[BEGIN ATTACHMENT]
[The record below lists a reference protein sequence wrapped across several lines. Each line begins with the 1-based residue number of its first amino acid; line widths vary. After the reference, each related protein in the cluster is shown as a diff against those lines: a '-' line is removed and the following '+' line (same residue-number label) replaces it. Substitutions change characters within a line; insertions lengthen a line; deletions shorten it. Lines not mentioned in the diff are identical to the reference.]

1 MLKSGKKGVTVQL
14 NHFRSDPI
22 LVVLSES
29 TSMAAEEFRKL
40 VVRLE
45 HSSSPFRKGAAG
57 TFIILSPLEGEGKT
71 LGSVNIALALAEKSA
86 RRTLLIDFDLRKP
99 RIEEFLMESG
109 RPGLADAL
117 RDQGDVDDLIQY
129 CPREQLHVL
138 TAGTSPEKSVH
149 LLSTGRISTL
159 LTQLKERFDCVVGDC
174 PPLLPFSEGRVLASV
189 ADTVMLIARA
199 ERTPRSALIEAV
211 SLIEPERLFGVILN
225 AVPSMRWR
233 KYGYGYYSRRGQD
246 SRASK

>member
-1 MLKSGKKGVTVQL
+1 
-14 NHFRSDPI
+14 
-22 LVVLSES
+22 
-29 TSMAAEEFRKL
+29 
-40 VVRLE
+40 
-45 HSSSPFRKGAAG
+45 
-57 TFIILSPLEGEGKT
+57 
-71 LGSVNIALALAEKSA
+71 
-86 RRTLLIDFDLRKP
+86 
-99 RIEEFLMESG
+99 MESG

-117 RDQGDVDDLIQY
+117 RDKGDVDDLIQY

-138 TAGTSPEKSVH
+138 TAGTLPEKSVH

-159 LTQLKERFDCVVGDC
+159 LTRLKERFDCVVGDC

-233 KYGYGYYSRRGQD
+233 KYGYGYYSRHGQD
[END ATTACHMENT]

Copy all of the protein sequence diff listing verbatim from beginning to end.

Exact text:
[The record below lists a reference protein sequence wrapped across several lines. Each line begins with the 1-based residue number of its first amino acid; line widths vary. After the reference, each related protein in the cluster is shown as a diff against those lines: a '-' line is removed and the following '+' line (same residue-number label) replaces it. Substitutions change characters within a line; insertions lengthen a line; deletions shorten it. Lines not mentioned in the diff are identical to the reference.]

1 MLKSGKKGVTVQL
14 NHFRSDPI
22 LVVLSES
29 TSMAAEEFRKL
40 VVRLE
45 HSSSPFRKGAAG
57 TFIILSPLEGEGKT
71 LGSVNIALALAEKSA
86 RRTLLIDFDLRKP
99 RIEEFLMESG
109 RPGLADAL
117 RDQGDVDDLIQY
129 CPREQLHVL
138 TAGTSPEKSVH
149 LLSTGRISTL
159 LTQLKERFDCVVGDC
174 PPLLPFSEGRVLASV
189 ADTVMLIARA
199 ERTPRSALIEAV
211 SLIEPERLFGVILN
225 AVPSMRWR
233 KYGYGYYSRRGQD
246 SRASK

>member
-1 MLKSGKKGVTVQL
+1 
-14 NHFRSDPI
+14 
-22 LVVLSES
+22 
-29 TSMAAEEFRKL
+29 
-40 VVRLE
+40 
-45 HSSSPFRKGAAG
+45 
-57 TFIILSPLEGEGKT
+57 
-71 LGSVNIALALAEKSA
+71 
-86 RRTLLIDFDLRKP
+86 
-99 RIEEFLMESG
+99 MESG

-117 RDQGDVDDLIQY
+117 RDKGDVDDLIQY

-138 TAGTSPEKSVH
+138 TAGTLPEKSVH

-159 LTQLKERFDCVVGDC
+159 LTRLKERFDCVVGDC

-233 KYGYGYYSRRGQD
+233 KYGYGYYSRHGQD